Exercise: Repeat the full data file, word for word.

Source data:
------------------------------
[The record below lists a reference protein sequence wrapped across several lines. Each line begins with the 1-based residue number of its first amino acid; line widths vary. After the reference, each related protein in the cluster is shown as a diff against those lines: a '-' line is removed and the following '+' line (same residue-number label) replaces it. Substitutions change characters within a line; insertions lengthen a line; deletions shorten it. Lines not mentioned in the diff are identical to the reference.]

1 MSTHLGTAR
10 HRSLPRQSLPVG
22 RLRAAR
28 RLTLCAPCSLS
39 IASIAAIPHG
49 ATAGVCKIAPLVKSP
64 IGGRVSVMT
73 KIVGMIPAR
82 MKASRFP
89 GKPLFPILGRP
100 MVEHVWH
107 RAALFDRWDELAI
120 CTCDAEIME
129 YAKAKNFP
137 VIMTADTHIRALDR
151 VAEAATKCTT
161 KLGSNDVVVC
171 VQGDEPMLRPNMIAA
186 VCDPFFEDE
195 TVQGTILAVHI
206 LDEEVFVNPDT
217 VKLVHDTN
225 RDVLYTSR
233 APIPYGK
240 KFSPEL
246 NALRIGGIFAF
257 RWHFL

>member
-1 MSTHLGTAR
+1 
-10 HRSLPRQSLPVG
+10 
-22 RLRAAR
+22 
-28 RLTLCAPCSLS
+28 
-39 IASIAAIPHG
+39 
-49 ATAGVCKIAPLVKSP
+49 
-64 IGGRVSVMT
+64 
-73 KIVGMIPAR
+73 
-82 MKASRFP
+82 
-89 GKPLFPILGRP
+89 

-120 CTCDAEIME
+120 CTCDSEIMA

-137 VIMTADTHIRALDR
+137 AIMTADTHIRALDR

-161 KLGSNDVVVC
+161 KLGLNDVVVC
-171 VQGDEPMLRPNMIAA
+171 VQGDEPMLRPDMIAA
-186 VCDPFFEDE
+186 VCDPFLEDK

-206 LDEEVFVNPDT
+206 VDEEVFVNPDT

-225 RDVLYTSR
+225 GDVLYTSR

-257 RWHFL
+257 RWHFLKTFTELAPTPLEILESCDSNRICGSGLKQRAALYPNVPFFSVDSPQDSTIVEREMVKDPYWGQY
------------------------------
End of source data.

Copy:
[The record below lists a reference protein sequence wrapped across several lines. Each line begins with the 1-based residue number of its first amino acid; line widths vary. After the reference, each related protein in the cluster is shown as a diff against those lines: a '-' line is removed and the following '+' line (same residue-number label) replaces it. Substitutions change characters within a line; insertions lengthen a line; deletions shorten it. Lines not mentioned in the diff are identical to the reference.]

1 MSTHLGTAR
10 HRSLPRQSLPVG
22 RLRAAR
28 RLTLCAPCSLS
39 IASIAAIPHG
49 ATAGVCKIAPLVKSP
64 IGGRVSVMT
73 KIVGMIPAR
82 MKASRFP
89 GKPLFPILGRP
100 MVEHVWH
107 RAALFDRWDELAI
120 CTCDAEIME
129 YAKAKNFP
137 VIMTADTHIRALDR
151 VAEAATKCTT
161 KLGSNDVVVC
171 VQGDEPMLRPNMIAA
186 VCDPFFEDE
195 TVQGTILAVHI
206 LDEEVFVNPDT
217 VKLVHDTN
225 RDVLYTSR
233 APIPYGK
240 KFSPEL
246 NALRIGGIFAF
257 RWHFL

>member
-1 MSTHLGTAR
+1 
-10 HRSLPRQSLPVG
+10 
-22 RLRAAR
+22 
-28 RLTLCAPCSLS
+28 
-39 IASIAAIPHG
+39 
-49 ATAGVCKIAPLVKSP
+49 
-64 IGGRVSVMT
+64 
-73 KIVGMIPAR
+73 
-82 MKASRFP
+82 
-89 GKPLFPILGRP
+89 

-120 CTCDAEIME
+120 CTCDSEIMA

-137 VIMTADTHIRALDR
+137 AIMTADTHIRALDR

-161 KLGSNDVVVC
+161 KLGLNDVVVC
-171 VQGDEPMLRPNMIAA
+171 VQGDEPMLRPDMIAA
-186 VCDPFFEDE
+186 VCDPFLEDK

-206 LDEEVFVNPDT
+206 VDEEVFVNPDT

-225 RDVLYTSR
+225 GDVLYTSR

-257 RWHFL
+257 RWHFLKTFTELAPTPLEILESCDSNRICGSGLKQRAALYPNVPFFSVDSPQDSTIVEREMVKDPYWGQY